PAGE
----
In the 35 years Bernie Sanders has been in elected office, he has overseen three major wars and two recessions from the U.S. Congress and redeveloped the largest city in Vermont as a mayor. He has passed major bipartisan legislation overhauling the Veterans Administration and fought for tighter regulations on the banking industry. He has also launched a presidential campaign.
But for all his years in Washington, Senator Sanders has never worn a tuxedo.
In an interview with TIME, the Vermonter and presidential candidate mused over his newfound success in the Democratic presidential primary as he challenges Hillary Clinton and for the nomination. The White House is a long way off and still a long shot for the insurgent presidential candidate, but TIME asked Sanders to consider the day-to-day of being President.
Read more: The Gospel of Bernie
Sanders is frugal with his personal possessions and tends to dress more modestly than his allies in Congress. Sanders admits he is not predisposed to presidential ceremonies, but he also says he would be willing as President to perform the duties of state. The Vermont Senator's simple lifestyle is part of his appeal for many voters, who view him as authentic and down-to-earth.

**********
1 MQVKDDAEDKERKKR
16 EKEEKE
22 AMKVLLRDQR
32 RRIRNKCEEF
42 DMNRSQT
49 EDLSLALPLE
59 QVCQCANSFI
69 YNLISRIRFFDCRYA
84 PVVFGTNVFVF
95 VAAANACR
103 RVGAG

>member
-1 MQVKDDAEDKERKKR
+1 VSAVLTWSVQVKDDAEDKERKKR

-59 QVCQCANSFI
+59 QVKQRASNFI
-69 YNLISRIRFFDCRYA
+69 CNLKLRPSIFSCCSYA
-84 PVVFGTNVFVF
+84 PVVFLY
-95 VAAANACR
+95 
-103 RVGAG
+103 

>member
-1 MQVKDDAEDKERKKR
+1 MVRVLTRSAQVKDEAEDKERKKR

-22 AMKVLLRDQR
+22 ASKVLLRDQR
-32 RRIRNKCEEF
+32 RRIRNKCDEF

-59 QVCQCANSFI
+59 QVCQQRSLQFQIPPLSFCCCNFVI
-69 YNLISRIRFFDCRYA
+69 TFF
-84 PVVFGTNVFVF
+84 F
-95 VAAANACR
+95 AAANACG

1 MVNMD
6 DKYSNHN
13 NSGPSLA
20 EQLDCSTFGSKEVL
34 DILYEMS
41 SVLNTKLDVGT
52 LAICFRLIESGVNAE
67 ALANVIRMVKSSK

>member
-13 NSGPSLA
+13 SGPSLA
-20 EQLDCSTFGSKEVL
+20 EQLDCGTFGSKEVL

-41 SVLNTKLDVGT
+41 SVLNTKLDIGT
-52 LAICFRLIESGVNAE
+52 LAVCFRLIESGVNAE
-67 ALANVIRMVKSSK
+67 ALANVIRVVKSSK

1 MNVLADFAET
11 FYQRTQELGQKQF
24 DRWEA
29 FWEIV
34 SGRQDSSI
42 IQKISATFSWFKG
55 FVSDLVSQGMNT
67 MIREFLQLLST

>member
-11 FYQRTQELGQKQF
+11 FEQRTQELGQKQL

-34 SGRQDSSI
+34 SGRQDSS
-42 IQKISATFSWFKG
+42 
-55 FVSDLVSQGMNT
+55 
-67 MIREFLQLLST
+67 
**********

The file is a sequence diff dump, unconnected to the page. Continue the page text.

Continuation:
In a lighter exchange in his interview with TIME, Sanders pondered the turkey pardon and the legal basis for the black-tie formal.
TIME: As President you have to preside over state dinners. You have to host the White House Correspondents’ dinner —
Sanders: Ah! Not that! Oh please.
You have to wear a tuxedo and black ties.
O.K., let’s set the record straight. I’m not aware in the Constitution — you may be more of a constitutional scholar than I am — I don’t recall the black ties.
What about pardoning turkeys? Do you have to pardon a turkey?
Turkeys, we can pardon. Let me go on record, you’ve got a scoop, you ready for this? I do not own a tuxedo. Never have I worn a tuxedo.
Have you ever pardoned a turkey? And would you if elected?
No, I like turkey very much, so I’d eat the turkey.
You’d eat the turkey and pardon another.
I’m not against pardoning turkeys.
These are things that I know from covering you, I can imagine you find frivolous, extraneous to being President.
I don’t want to shock you. It’s going to be a rough afternoon for you here. I have been in politics and elected official for 25 years in Congress and eight years before that as a mayor of the largest city in the state of Vermont. So I do know something about what elected officials are supposed to do. These issues are not new to me. I presided over city for eight years, house for 16 and the Senate for nine, so I think I can handle all the ex officio duties that come with being President of the United States.